Medical ultrasound plays an integral role in providing patient care. This is in part because ultrasound can be used on every part of the body. Organs like the kidneys, liver, gallbladder, and the heart are all commonly assessed with ultrasound. It is even possible to scan the brain, the lungs, the arteries and veins.
HOW DOES IT WORK?
Ultrasound began with sonar. Sonar is what is used to see in the water. The sound waves are sent out and when it hits an object, the waves reflect back to a receiver and give a picture. The picture in sonar is a dot. This is how ultrasound began. Reading dots. Ultrasound now has morphed into the greatest diagnostic tool of our time that can see inside our body in real time. This means that as a heart beats, or as a baby moves in the womb, the ultrasound image updates and provides a representation of what is actually happening inside the body.
This allows doctors to non-invasively diagnose a patient without having to expose them to radiation or contrast dyes. Basically, ultrasound can see inside the body what a surgeon sees, but without a scalpel.
With medical ultrasound, organ structure and function can be accurately assessed, as well as the blood flow to the organ. Doppler technology, similar to the weather Doppler, is used to track the speed and direction of blood flow.
Cardiac ultrasound assesses the structure and function of the heart and the great vessels. This includes assessment of the heart muscle, valves, pericardium, ascending aorta, thoracic aorta, inferior vena cava, pulmonary veins, and pulmonary artery. Measurements are made to calculate pressures within the heart as it squeezes and relaxes, as well as how much blood is being pumped out of the heart.
Vascular ultrasound assesses the veins and arteries throughout the extremities (the arms and legs) as well as major vessels, like the carotid artery in the neck. It also includes assess all the vascular supply to and from organs and structures in the entire body. These tests allow for highly detailed measurement and assessment of blood flow. Although imaging the presence of plaque and blood clots is a major advantage of this test, vascular ultrasound also identifies any abnormal patterns of blood flow, hemodynamics and resistance, that can't be assess by any other diagnostic tool.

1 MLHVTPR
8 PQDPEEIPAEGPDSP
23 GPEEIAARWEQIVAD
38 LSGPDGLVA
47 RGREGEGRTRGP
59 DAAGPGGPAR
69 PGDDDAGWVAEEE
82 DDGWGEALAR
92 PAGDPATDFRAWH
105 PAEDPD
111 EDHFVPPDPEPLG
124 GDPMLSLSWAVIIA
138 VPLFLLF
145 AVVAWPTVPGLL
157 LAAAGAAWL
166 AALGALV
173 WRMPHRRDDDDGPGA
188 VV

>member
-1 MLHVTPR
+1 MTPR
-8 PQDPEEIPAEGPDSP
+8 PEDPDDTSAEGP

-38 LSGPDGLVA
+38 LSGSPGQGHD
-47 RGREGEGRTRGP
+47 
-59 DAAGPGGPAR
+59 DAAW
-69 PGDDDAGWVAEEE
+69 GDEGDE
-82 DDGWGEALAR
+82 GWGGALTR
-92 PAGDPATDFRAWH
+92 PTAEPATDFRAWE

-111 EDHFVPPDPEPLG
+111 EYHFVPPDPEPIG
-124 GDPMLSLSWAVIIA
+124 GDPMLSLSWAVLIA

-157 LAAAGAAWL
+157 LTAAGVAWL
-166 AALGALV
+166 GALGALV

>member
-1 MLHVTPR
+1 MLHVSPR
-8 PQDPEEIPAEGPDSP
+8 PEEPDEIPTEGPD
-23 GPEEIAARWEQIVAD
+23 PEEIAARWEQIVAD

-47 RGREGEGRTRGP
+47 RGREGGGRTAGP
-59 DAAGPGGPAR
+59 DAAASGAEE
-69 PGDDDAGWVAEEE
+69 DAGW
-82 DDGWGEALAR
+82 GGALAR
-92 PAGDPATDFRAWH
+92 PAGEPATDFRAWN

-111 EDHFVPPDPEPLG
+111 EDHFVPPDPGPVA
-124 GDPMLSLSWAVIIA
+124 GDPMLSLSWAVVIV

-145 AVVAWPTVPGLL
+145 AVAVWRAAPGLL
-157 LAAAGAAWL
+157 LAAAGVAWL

Abdominal ultrasound assesses the organs within the abdomen. This includes assessment of several organs and vessels like the abdominal aorta, liver, kidneys, pancreas, gallbladder, bile ducts, and the spleen. Abdominal ultrasound can identify any structural abnormalities, like aneurysms, as well as issues like cysts and mass. Blood flow through these organs is assessed with Doppler the same way blood flow is assessed in a vascular, or cardiac, ultrasound.
Breast ultrasound can be performed on women, or men, and can be used to help diagnose any abnormal lumps. Blood flow, or lack thereof, is assessed in a mass to help determine whether it is malignant or benign.
Transcranial ultrasound, also referred to as cranial ultrasound or head ultrasound, is a test that assesses the blood flow through the brain. This test can provide valuable information regarding structure and function of the infant brain, as well as in an adult who has suffered a stroke.
Pelvic ultrasound identifies any structural, functional, or blood flow abnormalities.
Transabdominal pelvic ultrasound used externally, placed on top of the pelvic bone using the urinary bladder as a window to get a broad picture of the pelvic organs and adjacent structures.
Transvaginal ultrasound is one of the few times when an ultrasound probe is used internally, instead of on the surface of the body, as the ultrasound probe is inserted into the vagina during the test. Transvaginal ultrasound allows for assessment of the entire female reproductive system. This includes the uterus, cervix, endometrium, ovaries, and fallopian tubes. It also allows for assessment of the bladder, although a bladder can be scanned externally as well.
A scrotal ultrasound allows for assessment of the testicles. This includes size, blood flow, and presence of any masses or lumps. During this exam, the kidneys and urinary bladder are also assessed.
Fetal ultrasound is used to monitor the growth and development of a fetus in the uterus. Fetal ultrasound can be done internally through a transvaginal ultrasound, or externally through an abdominal ultrasound. Fetal ultrasound allows for assessment of the development of all organs and structures in the growing fetus, as well as blood flow. Fetal ultrasounds happen at various times throughout the pregnancy and each have a different focus depending on when the exam is performed. For example, first trimester scans identify the presence and number of fetuses, while second and third trimester exams evaluate more specific features that are identifiable as the fetus grows.